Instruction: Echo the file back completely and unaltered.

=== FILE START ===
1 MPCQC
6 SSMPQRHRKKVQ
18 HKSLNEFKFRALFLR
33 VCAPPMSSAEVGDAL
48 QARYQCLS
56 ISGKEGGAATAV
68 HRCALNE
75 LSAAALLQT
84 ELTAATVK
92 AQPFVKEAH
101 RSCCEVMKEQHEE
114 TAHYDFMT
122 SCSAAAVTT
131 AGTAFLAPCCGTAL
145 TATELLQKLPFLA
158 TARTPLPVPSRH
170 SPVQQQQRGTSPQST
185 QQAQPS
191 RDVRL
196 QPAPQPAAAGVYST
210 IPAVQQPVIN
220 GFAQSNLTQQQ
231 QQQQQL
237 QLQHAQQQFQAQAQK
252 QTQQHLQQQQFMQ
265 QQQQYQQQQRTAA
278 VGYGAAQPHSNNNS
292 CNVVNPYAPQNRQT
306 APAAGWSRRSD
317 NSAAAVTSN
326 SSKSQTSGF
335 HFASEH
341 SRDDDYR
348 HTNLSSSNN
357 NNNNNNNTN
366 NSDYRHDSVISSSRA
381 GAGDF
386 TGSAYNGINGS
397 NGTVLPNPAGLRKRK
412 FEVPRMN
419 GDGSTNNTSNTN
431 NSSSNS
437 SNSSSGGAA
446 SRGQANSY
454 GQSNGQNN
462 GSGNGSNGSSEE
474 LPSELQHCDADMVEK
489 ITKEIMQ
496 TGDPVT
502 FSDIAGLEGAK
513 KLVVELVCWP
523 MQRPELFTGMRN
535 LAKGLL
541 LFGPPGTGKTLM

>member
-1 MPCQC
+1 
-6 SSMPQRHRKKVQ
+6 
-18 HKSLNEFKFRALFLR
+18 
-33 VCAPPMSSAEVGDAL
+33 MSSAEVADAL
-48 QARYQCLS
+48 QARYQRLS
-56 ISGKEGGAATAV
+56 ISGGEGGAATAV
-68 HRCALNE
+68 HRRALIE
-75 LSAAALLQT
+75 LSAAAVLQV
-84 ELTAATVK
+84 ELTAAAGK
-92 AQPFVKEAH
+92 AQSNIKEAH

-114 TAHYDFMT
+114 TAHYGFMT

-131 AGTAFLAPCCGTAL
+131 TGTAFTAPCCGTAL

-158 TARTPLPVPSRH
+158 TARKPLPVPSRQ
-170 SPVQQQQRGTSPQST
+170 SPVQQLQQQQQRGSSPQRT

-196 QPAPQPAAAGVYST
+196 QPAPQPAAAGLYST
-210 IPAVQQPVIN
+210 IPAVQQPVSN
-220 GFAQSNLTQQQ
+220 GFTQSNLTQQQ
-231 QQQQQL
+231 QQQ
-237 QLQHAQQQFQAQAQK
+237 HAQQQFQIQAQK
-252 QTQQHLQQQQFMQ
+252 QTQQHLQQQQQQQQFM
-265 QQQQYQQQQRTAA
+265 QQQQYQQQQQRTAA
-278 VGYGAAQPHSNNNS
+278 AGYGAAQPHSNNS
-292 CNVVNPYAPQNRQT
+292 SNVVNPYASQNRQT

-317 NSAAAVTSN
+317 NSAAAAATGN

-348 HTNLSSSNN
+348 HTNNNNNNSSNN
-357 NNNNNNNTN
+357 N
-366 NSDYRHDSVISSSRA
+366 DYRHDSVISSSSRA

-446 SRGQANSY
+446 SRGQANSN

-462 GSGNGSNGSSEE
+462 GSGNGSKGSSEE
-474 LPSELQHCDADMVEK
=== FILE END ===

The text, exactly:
1 MPCQC
6 SSMPQRHRKKVQ
18 HKSLNEFKFRALFLR
33 VCAPPMSSAEVGDAL
48 QARYQCLS
56 ISGKEGGAATAV
68 HRCALNE
75 LSAAALLQT
84 ELTAATVK
92 AQPFVKEAH
101 RSCCEVMKEQHEE
114 TAHYDFMT
122 SCSAAAVTT
131 AGTAFLAPCCGTAL
145 TATELLQKLPFLA
158 TARTPLPVPSRH
170 SPVQQQQRGTSPQST
185 QQAQPS
191 RDVRL
196 QPAPQPAAAGVYST
210 IPAVQQPVIN
220 GFAQSNLTQQQ
231 QQQQQL
237 QLQHAQQQFQAQAQK
252 QTQQHLQQQQFMQ
265 QQQQYQQQQRTAA
278 VGYGAAQPHSNNNS
292 CNVVNPYAPQNRQT
306 APAAGWSRRSD
317 NSAAAVTSN
326 SSKSQTSGF
335 HFASEH
341 SRDDDYR
348 HTNLSSSNN
357 NNNNNNNTN
366 NSDYRHDSVISSSRA
381 GAGDF
386 TGSAYNGINGS
397 NGTVLPNPAGLRKRK
412 FEVPRMN
419 GDGSTNNTSNTN
431 NSSSNS
437 SNSSSGGAA
446 SRGQANSY
454 GQSNGQNN
462 GSGNGSNGSSEE
474 LPSELQHCDADMVEK
489 ITKEIMQ
496 TGDPVT
502 FSDIAGLEGAK
513 KLVVELVCWP
523 MQRPELFTGMRN
535 LAKGLL
541 LFGPPGTGKTLM

>member
-1 MPCQC
+1 
-6 SSMPQRHRKKVQ
+6 
-18 HKSLNEFKFRALFLR
+18 
-33 VCAPPMSSAEVGDAL
+33 MSSAEVADAL
-48 QARYQCLS
+48 QARYQRLS
-56 ISGKEGGAATAV
+56 ISGGEGGAATAV
-68 HRCALNE
+68 HRRALIE
-75 LSAAALLQT
+75 LSAAAVLQV
-84 ELTAATVK
+84 ELTAAAGK
-92 AQPFVKEAH
+92 AQSNIKEAH

-114 TAHYDFMT
+114 TAHYGFMT

-131 AGTAFLAPCCGTAL
+131 TGTAFTAPCCGTAL

-158 TARTPLPVPSRH
+158 TARKPLPVPSRQ
-170 SPVQQQQRGTSPQST
+170 SPVQQLQQQQQRGSSPQRT

-196 QPAPQPAAAGVYST
+196 QPAPQPAAAGLYST
-210 IPAVQQPVIN
+210 IPAVQQPVSN
-220 GFAQSNLTQQQ
+220 GFTQSNLTQQQ
-231 QQQQQL
+231 QQQ
-237 QLQHAQQQFQAQAQK
+237 HAQQQFQIQAQK
-252 QTQQHLQQQQFMQ
+252 QTQQHLQQQQQQQQFM
-265 QQQQYQQQQRTAA
+265 QQQQYQQQQQRTAA
-278 VGYGAAQPHSNNNS
+278 AGYGAAQPHSNNS
-292 CNVVNPYAPQNRQT
+292 SNVVNPYASQNRQT

-317 NSAAAVTSN
+317 NSAAAAATGN

-348 HTNLSSSNN
+348 HTNNNNNNSSNN
-357 NNNNNNNTN
+357 N
-366 NSDYRHDSVISSSRA
+366 DYRHDSVISSSSRA

-446 SRGQANSY
+446 SRGQANSN

-462 GSGNGSNGSSEE
+462 GSGNGSKGSSEE
-474 LPSELQHCDADMVEK